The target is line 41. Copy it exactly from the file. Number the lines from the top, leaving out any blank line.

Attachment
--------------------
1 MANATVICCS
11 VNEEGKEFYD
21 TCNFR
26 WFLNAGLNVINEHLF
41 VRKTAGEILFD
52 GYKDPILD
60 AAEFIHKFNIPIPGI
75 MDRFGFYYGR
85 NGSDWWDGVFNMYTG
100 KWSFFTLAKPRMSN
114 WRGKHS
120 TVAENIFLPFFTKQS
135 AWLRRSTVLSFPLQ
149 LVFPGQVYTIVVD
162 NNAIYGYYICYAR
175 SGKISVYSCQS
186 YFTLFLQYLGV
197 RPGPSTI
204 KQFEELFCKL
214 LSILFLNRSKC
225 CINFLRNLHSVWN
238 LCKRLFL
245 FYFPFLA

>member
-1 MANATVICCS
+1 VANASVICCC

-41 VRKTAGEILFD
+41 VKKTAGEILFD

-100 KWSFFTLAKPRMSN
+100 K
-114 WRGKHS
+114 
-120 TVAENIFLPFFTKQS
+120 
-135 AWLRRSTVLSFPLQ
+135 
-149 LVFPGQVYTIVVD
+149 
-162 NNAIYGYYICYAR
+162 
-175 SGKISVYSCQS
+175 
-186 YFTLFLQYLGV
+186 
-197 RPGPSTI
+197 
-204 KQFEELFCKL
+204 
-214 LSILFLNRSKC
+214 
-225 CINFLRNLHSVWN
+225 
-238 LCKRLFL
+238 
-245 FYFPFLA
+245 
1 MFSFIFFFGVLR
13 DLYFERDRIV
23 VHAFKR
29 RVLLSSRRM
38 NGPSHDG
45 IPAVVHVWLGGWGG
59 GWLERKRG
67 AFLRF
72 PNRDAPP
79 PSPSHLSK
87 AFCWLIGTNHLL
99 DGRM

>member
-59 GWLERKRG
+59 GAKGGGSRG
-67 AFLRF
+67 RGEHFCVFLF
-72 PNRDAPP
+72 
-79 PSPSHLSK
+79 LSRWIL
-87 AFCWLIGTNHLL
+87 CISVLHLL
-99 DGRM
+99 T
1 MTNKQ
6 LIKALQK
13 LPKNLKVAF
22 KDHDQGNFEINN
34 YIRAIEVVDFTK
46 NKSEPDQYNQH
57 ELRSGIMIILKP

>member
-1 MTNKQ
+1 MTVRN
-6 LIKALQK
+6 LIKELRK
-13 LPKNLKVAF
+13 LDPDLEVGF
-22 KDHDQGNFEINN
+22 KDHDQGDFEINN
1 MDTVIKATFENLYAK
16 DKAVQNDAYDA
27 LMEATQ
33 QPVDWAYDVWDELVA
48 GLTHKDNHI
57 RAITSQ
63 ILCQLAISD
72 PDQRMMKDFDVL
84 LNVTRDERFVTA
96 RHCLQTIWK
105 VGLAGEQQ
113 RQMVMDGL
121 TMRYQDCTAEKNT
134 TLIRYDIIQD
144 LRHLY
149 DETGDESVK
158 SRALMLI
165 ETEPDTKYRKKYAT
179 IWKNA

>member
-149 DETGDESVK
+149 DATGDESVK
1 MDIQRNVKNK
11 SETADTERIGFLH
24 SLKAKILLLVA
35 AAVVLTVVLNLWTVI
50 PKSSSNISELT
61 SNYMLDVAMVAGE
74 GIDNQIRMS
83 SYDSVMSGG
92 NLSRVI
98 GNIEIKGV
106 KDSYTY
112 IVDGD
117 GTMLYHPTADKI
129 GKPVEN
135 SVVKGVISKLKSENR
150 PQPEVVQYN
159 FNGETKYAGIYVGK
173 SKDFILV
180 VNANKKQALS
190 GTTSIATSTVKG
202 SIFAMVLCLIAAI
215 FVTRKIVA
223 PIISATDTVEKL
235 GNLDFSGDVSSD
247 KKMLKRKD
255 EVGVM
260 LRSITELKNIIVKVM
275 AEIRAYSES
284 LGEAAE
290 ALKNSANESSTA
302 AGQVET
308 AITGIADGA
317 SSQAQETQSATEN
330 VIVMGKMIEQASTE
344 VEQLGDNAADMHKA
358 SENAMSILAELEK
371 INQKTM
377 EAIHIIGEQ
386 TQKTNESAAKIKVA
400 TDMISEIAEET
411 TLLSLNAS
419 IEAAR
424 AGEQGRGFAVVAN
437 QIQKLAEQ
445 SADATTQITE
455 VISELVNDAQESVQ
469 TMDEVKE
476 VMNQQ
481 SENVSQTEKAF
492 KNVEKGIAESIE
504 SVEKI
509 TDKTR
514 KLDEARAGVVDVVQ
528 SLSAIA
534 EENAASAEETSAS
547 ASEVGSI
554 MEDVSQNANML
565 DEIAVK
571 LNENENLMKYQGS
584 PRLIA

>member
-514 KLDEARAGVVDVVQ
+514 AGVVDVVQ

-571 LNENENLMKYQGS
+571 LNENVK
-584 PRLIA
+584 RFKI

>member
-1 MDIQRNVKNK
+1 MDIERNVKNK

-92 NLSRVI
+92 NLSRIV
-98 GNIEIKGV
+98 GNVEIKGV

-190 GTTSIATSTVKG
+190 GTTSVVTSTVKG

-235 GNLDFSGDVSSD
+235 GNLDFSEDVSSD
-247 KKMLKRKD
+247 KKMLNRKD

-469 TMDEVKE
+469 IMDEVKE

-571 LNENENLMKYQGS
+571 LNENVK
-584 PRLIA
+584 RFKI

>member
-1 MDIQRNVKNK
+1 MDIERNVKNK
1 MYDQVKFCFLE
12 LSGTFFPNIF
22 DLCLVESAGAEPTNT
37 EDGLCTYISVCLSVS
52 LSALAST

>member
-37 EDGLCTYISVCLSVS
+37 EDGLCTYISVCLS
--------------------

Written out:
-175 SGKISVYSCQS